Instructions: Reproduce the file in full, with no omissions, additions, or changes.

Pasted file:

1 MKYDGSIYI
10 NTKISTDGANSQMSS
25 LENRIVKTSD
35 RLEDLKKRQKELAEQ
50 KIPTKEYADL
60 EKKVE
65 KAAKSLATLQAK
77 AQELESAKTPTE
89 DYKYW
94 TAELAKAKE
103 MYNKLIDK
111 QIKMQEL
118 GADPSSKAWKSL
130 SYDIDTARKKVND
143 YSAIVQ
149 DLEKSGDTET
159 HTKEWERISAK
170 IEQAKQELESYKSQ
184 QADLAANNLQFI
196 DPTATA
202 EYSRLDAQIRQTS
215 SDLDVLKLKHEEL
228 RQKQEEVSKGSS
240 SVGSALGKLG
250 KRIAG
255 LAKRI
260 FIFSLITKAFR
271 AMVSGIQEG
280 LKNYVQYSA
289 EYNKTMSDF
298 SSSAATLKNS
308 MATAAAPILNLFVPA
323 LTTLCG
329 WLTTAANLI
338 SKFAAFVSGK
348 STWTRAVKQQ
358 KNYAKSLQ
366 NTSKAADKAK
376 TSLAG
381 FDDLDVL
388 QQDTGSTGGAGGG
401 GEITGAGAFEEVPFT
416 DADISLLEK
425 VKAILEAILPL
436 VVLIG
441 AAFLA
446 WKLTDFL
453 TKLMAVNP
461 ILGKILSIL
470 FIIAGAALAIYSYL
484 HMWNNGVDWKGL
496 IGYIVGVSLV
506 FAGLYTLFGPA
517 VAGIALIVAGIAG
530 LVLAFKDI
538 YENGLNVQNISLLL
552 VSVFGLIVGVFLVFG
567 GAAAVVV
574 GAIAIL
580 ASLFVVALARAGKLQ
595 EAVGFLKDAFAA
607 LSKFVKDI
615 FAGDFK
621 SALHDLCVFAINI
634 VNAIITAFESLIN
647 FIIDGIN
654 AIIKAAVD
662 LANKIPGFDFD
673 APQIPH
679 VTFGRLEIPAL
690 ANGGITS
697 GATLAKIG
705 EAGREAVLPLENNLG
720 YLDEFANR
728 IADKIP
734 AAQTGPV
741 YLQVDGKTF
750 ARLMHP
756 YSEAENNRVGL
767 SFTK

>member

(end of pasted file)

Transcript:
1 MKYDGSIYI
10 NTKISTDGANSQMSS
25 LENRIVKTSD
35 RLEDLKKRQKELAEQ
50 KIPTKEYADL
60 EKKVE
65 KAAKSLATLQAK
77 AQELESAKTPTE
89 DYKYW
94 TAELAKAKE
103 MYNKLIDK
111 QIKMQEL
118 GADPSSKAWKSL
130 SYDIDTARKKVND
143 YSAIVQ
149 DLEKSGDTET
159 HTKEWERISAK
170 IEQAKQELESYKSQ
184 QADLAANNLQFI
196 DPTATA
202 EYSRLDAQIRQTS
215 SDLDVLKLKHEEL
228 RQKQEEVSKGSS
240 SVGSALGKLG
250 KRIAG
255 LAKRI
260 FIFSLITKAFR
271 AMVSGIQEG
280 LKNYVQYSA
289 EYNKTMSDF
298 SSSAATLKNS
308 MATAAAPILNLFVPA
323 LTTLCG
329 WLTTAANLI
338 SKFAAFVSGK
348 STWTRAVKQQ
358 KNYAKSLQ
366 NTSKAADKAK
376 TSLAG
381 FDDLDVL
388 QQDTGSTGGAGGG
401 GEITGAGAFEEVPFT
416 DADISLLEK
425 VKAILEAILPL
436 VVLIG
441 AAFLA
446 WKLTDFL
453 TKLMAVNP
461 ILGKILSIL
470 FIIAGAALAIYSYL
484 HMWNNGVDWKGL
496 IGYIVGVSLV
506 FAGLYTLFGPA
517 VAGIALIVAGIAG
530 LVLAFKDI
538 YENGLNVQNISLLL
552 VSVFGLIVGVFLVFG
567 GAAAVVV
574 GAIAIL
580 ASLFVVALARAGKLQ
595 EAVGFLKDAFAA
607 LSKFVKDI
615 FAGDFK
621 SALHDLCVFAINI
634 VNAIITAFESLIN
647 FIIDGIN
654 AIIKAAVD
662 LANKIPGFDFD
673 APQIPH
679 VTFGRLEIPAL
690 ANGGITS
697 GATLAKIG
705 EAGREAVLPLENNLG
720 YLDEFANR
728 IADKIP
734 AAQTGPV
741 YLQVDGKTF
750 ARLMHP
756 YSEAENNRVGL
767 SFTK

>member